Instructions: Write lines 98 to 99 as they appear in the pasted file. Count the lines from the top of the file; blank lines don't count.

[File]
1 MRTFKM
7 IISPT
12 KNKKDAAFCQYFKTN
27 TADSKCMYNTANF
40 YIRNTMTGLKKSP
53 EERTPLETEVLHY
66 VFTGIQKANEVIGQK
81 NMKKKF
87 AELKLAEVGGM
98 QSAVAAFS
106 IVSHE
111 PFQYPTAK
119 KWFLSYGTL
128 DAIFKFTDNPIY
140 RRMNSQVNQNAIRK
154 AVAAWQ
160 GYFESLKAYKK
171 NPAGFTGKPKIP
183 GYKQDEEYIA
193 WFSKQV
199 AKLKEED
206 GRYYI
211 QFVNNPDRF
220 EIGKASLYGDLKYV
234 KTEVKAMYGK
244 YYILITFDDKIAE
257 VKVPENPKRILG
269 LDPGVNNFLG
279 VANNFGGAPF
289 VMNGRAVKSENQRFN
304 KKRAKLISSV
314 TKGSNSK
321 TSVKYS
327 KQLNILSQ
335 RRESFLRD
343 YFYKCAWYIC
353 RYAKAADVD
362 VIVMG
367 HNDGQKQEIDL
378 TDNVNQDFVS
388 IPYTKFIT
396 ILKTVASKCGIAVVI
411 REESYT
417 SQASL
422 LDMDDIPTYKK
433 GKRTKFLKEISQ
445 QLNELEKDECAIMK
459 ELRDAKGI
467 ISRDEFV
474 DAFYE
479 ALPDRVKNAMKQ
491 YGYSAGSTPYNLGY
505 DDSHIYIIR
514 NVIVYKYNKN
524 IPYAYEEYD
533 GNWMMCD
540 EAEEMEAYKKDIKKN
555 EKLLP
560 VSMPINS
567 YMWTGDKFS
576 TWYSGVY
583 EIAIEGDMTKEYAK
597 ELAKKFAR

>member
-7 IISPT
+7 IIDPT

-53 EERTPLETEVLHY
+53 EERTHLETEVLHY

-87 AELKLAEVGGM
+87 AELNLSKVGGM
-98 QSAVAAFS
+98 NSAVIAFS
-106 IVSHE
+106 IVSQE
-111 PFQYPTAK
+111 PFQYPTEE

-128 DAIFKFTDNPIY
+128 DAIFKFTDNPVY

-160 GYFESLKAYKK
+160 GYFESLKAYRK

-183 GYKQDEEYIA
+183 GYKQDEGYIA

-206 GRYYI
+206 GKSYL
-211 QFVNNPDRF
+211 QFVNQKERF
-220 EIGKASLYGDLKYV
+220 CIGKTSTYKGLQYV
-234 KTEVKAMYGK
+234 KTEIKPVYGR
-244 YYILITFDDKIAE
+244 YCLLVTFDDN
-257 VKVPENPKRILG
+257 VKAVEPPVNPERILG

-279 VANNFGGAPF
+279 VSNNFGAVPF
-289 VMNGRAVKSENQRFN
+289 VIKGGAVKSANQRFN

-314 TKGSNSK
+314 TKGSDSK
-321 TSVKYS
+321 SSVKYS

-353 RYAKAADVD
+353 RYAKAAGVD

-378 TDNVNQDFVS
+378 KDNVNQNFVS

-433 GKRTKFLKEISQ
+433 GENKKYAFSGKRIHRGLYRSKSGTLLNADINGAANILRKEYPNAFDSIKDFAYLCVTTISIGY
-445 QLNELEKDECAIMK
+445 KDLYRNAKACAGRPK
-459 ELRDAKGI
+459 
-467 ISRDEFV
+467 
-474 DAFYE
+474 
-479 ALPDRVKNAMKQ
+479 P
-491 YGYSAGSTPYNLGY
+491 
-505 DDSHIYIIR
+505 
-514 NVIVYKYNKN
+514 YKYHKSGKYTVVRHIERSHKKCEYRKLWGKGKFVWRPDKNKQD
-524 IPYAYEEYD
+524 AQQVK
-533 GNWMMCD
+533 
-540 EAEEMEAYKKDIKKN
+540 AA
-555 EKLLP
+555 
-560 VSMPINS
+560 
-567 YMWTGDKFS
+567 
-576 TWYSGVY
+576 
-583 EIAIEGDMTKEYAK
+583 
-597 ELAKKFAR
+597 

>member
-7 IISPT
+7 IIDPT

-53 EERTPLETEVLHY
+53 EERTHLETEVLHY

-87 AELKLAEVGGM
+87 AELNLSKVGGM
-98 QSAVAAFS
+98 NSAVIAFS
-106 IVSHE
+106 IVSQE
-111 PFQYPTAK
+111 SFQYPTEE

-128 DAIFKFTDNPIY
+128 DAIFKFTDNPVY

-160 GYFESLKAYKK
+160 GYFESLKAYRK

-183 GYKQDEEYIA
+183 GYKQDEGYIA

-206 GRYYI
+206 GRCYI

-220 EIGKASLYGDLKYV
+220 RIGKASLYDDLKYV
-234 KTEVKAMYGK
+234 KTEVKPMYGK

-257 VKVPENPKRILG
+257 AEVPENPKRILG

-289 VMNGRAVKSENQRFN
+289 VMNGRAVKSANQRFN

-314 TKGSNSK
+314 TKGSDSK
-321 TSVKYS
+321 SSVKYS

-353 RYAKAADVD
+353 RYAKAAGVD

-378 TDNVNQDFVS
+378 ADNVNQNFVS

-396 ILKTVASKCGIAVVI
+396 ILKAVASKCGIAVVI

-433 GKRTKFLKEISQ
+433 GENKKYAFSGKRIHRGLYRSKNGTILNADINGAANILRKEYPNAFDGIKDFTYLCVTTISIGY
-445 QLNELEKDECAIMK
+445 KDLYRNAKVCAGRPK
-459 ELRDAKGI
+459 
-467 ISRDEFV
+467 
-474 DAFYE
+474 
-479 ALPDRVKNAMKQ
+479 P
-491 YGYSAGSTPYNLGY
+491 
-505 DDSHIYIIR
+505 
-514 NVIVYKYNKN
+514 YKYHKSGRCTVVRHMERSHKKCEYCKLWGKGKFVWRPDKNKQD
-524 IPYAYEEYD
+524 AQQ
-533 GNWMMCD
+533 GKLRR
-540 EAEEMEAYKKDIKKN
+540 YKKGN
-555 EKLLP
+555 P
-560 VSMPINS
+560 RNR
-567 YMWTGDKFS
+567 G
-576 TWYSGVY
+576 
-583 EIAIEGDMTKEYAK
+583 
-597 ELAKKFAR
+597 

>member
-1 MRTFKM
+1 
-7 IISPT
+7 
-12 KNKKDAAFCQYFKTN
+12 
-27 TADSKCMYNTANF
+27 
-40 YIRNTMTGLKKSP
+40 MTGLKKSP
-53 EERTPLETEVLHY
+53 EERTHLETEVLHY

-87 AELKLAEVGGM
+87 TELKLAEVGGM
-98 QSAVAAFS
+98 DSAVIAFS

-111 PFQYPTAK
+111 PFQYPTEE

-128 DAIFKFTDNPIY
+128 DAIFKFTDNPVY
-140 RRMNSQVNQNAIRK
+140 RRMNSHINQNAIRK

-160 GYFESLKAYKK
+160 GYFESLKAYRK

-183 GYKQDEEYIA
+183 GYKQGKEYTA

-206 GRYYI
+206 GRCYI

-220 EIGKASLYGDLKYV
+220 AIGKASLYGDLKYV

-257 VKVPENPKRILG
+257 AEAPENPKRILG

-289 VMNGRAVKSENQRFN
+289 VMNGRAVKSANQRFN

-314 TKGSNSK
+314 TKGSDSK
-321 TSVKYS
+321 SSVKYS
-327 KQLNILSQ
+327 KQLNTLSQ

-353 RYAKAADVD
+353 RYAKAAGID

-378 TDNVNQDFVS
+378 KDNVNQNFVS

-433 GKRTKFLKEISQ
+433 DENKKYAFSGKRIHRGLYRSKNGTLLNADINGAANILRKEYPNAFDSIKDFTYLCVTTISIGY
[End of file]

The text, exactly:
+289 VIKGGAVKSANQRFN

-314 TKGSNSK